As the worker and I finished our labor this weekend, I walked and inspected each of my nine fruit trees individually.  I’m still amazed by what seems such a backward logic to many of us, especially parents.  By allowing some of my young trees to fend for themselves on a number of naturally occurring elements, I essentially ensured that they would garner their own armor and future strength reserve for battles ahead.  While my poor four trees that I donned so much attention on ended up stifling them and rendering them ill-equipped for the unforseen weather patterns and bug raids that would occur in this summer season.

For myself, this lesson yielded a few layers of personal learning.  As a parent, it tells me that it’s okay to not hover over my son constantly in certain situations.  Obvious things aside like danger of drowning or being burned by the stove, it does benefit my son to let him navigate some social situations on his own or witnessing him making mistakes in a play scenario so that he can nurture his own sense of troubleshooting through things.  As a wife, it reminds me that my husband and I will sometimes feel that God has gone silent in our marriage when we seem to be capsizing in one of life’s tumultuous storms out in the proverbial sea.  But as we cling to each other and our love for our Maker, we will weather those storms and truly enjoy the stronger vessel our love is as we sail gorgeous seas together.  As a friend, it comforts me that while I cannot always properly nurture all my relationships, this doesn’t mean that I will be destined to lose any particular friend as there are those whom we cross paths with in this life that are not affected by the passage of our human time.

This is a pretty inexhaustible subject and yet I wanted to share it with all of you because we are so busy in our lives that when a nature lesson like that hits me with precious information that can help everyone I want to shout it out to the world…so I type this post to you world.

Happy Labor Day!

R.V.S.B.

Our Children and Nature: A Relationship Worth Fostering

Last week I was relaxing with my husband in our bed watching a favorite sitcom via www.hulu.com and between show segments were these short 30-60 second commercials.  Usually I’m pretty oblivious to the ads except for one that made me nearly fall out of bed in disbelief.

It was a short public service type message that was speaking to the lack of outdoor play time that our children get these days.  The piece closed with a mission proposal to parents that we get our children outside for at least an hour a day along with a website: www.greenhour.org

I read recently in our local newspaper about the current statistics out from the National Wildlife Federation (www.nwf.org)  and was astonished at the idea that many kids get no more than 5-7 minutes a day with nature outside.  I don’t know if that includes accounting for those who play outdoor sports but I also don’t think that really matters.  Bottom line I just can’t believe that this has happened under our noses and am consumed with avoiding such a hazard for my son and any other children we may have.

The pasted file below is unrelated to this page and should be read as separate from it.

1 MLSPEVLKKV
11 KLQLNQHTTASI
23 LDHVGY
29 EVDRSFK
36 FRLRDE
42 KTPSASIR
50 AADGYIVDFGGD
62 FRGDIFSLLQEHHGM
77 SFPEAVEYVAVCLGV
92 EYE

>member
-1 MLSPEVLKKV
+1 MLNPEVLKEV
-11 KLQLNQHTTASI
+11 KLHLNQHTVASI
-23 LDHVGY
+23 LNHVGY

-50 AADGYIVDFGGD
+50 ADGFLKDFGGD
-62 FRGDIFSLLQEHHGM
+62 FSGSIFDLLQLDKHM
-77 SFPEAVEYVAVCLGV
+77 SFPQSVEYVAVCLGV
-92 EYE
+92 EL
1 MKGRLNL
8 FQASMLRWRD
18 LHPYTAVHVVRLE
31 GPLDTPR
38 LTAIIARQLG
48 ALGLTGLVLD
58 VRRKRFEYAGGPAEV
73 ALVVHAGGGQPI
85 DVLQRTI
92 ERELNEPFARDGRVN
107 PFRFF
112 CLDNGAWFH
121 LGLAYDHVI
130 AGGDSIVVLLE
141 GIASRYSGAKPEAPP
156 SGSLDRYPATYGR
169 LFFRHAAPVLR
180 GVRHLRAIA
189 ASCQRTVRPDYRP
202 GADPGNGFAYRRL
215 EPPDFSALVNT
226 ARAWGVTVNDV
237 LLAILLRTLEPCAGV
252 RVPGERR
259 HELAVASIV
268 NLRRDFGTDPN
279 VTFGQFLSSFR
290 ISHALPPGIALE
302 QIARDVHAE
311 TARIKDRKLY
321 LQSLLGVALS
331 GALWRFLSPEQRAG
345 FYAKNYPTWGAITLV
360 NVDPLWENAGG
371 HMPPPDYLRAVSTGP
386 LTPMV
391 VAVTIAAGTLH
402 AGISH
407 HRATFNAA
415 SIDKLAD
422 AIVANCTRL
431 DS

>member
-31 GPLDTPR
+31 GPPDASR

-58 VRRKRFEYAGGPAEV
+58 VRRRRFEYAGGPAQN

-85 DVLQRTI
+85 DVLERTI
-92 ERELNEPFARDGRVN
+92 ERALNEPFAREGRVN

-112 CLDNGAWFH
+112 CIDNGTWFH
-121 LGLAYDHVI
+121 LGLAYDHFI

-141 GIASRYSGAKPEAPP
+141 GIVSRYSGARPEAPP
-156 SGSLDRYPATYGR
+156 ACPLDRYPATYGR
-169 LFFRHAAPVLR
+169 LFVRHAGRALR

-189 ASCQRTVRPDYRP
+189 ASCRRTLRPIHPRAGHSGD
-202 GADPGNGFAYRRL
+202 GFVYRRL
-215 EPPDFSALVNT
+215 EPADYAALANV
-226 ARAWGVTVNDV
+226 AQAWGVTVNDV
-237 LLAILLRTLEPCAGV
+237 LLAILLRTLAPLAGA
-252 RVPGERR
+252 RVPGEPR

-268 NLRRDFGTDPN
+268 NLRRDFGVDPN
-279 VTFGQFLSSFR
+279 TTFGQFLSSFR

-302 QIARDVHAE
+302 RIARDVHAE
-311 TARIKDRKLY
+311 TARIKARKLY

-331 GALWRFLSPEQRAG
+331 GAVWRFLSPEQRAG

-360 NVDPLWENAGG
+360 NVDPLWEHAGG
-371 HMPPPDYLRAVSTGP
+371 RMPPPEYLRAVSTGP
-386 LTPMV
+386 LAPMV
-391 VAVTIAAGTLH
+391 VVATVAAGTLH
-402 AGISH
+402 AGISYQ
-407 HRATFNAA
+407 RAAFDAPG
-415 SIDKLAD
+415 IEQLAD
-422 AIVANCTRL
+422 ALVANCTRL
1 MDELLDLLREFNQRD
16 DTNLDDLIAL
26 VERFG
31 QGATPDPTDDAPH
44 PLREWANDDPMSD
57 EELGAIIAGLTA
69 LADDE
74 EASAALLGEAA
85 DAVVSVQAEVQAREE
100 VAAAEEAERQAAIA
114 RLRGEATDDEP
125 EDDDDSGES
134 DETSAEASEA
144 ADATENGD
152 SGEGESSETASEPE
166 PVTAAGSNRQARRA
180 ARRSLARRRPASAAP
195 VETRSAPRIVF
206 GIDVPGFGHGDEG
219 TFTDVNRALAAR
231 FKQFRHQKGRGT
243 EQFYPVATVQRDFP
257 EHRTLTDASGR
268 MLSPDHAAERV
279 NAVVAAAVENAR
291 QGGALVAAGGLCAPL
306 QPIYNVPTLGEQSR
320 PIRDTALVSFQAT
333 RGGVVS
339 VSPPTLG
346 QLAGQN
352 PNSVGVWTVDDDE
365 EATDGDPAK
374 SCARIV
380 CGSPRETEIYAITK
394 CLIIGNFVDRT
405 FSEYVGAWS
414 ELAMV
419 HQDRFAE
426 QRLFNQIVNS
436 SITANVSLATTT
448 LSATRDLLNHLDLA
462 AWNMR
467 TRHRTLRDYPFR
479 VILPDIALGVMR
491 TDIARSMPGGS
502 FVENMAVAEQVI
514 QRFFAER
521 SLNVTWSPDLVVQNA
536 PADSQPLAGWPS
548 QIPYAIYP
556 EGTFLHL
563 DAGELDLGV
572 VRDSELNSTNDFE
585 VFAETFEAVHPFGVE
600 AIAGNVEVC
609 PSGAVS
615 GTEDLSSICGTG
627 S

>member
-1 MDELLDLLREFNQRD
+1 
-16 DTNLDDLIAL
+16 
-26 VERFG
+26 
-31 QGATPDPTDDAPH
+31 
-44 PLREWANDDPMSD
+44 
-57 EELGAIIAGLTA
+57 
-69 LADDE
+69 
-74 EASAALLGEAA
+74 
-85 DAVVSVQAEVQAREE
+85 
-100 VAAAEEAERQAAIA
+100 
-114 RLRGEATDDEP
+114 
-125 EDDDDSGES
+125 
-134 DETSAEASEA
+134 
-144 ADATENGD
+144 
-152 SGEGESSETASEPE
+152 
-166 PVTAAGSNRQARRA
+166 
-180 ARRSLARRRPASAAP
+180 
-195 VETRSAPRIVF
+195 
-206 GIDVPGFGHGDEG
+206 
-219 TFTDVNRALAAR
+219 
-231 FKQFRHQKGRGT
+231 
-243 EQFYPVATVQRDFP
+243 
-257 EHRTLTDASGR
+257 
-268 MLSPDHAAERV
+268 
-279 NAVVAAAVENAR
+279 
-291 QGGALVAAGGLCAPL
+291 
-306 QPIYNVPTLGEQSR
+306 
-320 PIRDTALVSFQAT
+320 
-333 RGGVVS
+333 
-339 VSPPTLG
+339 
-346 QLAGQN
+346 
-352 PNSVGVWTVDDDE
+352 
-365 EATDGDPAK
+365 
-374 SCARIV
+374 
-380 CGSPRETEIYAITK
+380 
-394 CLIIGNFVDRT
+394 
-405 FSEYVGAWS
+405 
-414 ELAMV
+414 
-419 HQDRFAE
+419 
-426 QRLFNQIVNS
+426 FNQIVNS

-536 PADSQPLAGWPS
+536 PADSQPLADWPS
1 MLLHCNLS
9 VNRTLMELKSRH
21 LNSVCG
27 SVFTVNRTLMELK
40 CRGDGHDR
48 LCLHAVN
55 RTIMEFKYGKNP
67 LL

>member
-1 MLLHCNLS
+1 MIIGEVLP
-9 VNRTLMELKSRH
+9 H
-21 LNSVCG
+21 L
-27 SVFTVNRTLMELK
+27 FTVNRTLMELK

Boggled by the recent news article and the commercial computer ad, I did an internet search and came across congressional testimony before the Interior and Environmental Subcommittee by Richard Louv at the U.S. House of Representatives on February 27, 2007 entitled “Leave No Child Inside”.  I highly recommend pulling this up and reading it if you would like a concise overview of the problem our nation is facing with the next generation being disconnected with nature.  Mr. Louv is also the author of “Last Child in the Woods: Saving Our Children From Nature-Deficit Disorder”.

In Mr. Louv’s testimony he brings up several reasons why this dramatic decline in children’s outdoor play has occurred in recent years.   There are the obvious technology boom of video games, DVD players, iPods and the Wii (an interactive video gaming system).  While although more muted of a reason, it is a nonetheless pervasive mentality that we have as parents today of being phobic that our child will be the next Fox News or MSNBC poster abduction child.

However, as we delve deeper into this issue I believe you’ll agree with me that the adverse effects of our children having less contact with nature makes the risks of allowing/fostering their interactions outside a small issue.  For instance, there is scientific evidence through various studies to indicate that spending time outdoors helps our children’s cognitive development.

You don’t have to be a “tree-hugger” to also appreciate the fact that we need our children to be in touch with nature so we can ensure our Earth’s future by having conservationists and so forth emerge out of the next generation to replace the current ones who aren’t getting any younger.

Maybe it was my son’s newborn jaundice but I really cannot recall him being kept inside too long on a daily basis.  This also includes the days I wrapped him up like an Eskimo baby and tucked him into the Bob jogging stroller while I attempted running in my postpartum blue days when it was in the 20s and 30s outside in the Washington, D.C. metro area.

I even introduced him to all the trees in our yard at that time and later in my family’s yards.  Nothing special, just a ‘good morning’ and patting the bark.  That was when he was less than a year old, nowadays he’s interested in what’s in the trees like the squirrels and the woodpecker.  He also enjoys feeling the different types of bark.  It goes without saying that he’s in love with those trees that give him stuff like oranges and tangerines here in Florida.

I’m not going to say it’s easy to get your children outside, especially if they’ve never really had a relationship with nature.  It’s a definite sacrifice for parents to get children into nature especially if they are school-age as you contend with their school schedule, any extracurriculars, your work schedule, homework, dinner and so forth.  Of course, if you’ve chosen home-schooling, you have a time advantage that I hope you’re using effectively.

What I’m trying to say is that this is a relationship important enough to foster even if it means you need to adjust dinner time or what TV shows you want to watch–whatever sacrifice it may take on our part as parents is truly worth the dividends for our children to grow up connected to the natural world that we ourselves depend upon for everyday living.

RVSB

Wyoming Life

"God bless it and keep it wild"